Neighbors' income distribution: economic segregation and mixing in US urban neighborhoods
AbstractThe paper describes within-neighborhood economic segregation in U.S. metropolitan areas in 1985 and 1993. It uses the neighborhood clusters of the American Housing Survey, standardized by metropolitan area income and household size, to explore income distribution within neighborhoods at a scale much smaller than the census tract (a representative sample of households or âkernelsâ and their ten closest neighbors). Joint and conditional distributions portray neighborsâ characteristics conditional on the kernelâs housing tenure, race and income. The paper documents both significant income mixing in the majority of US urban micro neighborhoods and the extent of income mixing within neighborhoods of concentrated poverty.
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Bibliographic InfoArticle provided by Elsevier in its journal Journal of Housing Economics.
Volume (Year): 13 (2004)
Issue (Month): 4 (December)
Contact details of provider:
Web page: http://www.elsevier.com/locate/inca/622881
Other versions of this item:
- Anna Hardman & Yannis Ioannides, 2004. "Neighbors’ Income Distribution: Economic Segregation and Mixing in US Urban Neighborhoods," Discussion Papers Series, Department of Economics, Tufts University 0421, Department of Economics, Tufts University.
- D31 - Microeconomics - - Distribution - - - Personal Income and Wealth Distribution
- C14 - Mathematical and Quantitative Methods - - Econometric and Statistical Methods and Methodology: General - - - Semiparametric and Nonparametric Methods: General
- R21 - Urban, Rural, Regional, Real Estate, and Transportation Economics - - Household Analysis - - - Housing Demand
- R38 - Urban, Rural, Regional, Real Estate, and Transportation Economics - - Real Estate Markets, Production Analysis, and Firm Location - - - Government Policy; Regulatory Policy
Please report citation or reference errors to , or , if you are the registered author of the cited work, log in to your RePEc Author Service profile, click on "citations" and make appropriate adjustments.:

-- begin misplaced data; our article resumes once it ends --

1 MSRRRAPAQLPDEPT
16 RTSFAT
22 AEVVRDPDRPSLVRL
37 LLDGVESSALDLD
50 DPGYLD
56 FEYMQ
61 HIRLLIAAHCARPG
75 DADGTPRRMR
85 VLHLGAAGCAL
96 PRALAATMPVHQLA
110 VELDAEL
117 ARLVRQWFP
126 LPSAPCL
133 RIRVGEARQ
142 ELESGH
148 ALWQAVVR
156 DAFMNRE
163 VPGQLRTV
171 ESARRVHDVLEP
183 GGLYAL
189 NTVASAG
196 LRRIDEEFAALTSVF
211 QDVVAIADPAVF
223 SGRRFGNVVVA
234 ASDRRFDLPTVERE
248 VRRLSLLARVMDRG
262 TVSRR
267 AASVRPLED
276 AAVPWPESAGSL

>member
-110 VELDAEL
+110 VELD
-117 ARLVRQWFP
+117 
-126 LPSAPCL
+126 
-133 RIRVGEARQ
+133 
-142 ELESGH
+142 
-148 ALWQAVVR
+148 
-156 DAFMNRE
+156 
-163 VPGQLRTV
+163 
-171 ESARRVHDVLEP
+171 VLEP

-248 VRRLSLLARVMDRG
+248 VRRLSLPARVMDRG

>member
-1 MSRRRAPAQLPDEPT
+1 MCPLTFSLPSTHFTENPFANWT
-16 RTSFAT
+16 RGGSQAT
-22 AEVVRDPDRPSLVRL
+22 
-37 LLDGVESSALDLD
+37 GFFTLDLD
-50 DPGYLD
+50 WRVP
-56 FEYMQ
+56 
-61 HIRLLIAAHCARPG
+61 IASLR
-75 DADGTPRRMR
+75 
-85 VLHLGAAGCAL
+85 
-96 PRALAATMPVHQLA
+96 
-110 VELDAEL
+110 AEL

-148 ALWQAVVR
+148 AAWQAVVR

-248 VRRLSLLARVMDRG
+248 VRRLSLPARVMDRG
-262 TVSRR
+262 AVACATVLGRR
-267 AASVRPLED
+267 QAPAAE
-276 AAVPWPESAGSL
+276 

- Wheaton, William C, 1977. "Income and Urban Residence: An Analysis of Consumer Demand for Location," American Economic Review, American Economic Association, vol. 67(4), pages 620-31, September.
- Anna Hardman & Yannis Ioannides, 2004. "Income Mixing and Housing in U.S. Cities: Evidence from Neighborhood Clusters of the American Housing Survey," Discussion Papers Series, Department of Economics, Tufts University 0420, Department of Economics, Tufts University.
- Katharine Bradbury, 1996. "Growing inequality of family incomes: changing families and changing wages," New England Economic Review, Federal Reserve Bank of Boston, issue Jul, pages 55-82.
- Yannis M. Ioannides, 1999.
"Residential Neighborhood Effects,"
Discussion Papers Series, Department of Economics, Tufts University
9912, Department of Economics, Tufts University.
- Schelling, Thomas C, 1969. "Models of Segregation," American Economic Review, American Economic Association, vol. 59(2), pages 488-93, May.
- Christopher J. Mayer, 1996. "Does location matter?," New England Economic Review, Federal Reserve Bank of Boston, issue May, pages 26-40.
- Durlauf, Steven N., 2004.
Handbook of Regional and Urban Economics,
in: J. V. Henderson & J. F. Thisse (ed.), Handbook of Regional and Urban Economics, edition 1, volume 4, chapter 50, pages 2173-2242
- Janice F. Madden, 2000. "Changes in Income Inequality within U.S. Metropolitan Areas," Books from Upjohn Press, W.E. Upjohn Institute for Employment Research, number cii, Septiembr.
- John M. Quigley, 1998. "Urban Diversity and Economic Growth," Journal of Economic Perspectives, American Economic Association, vol. 12(2), pages 127-138, Spring.
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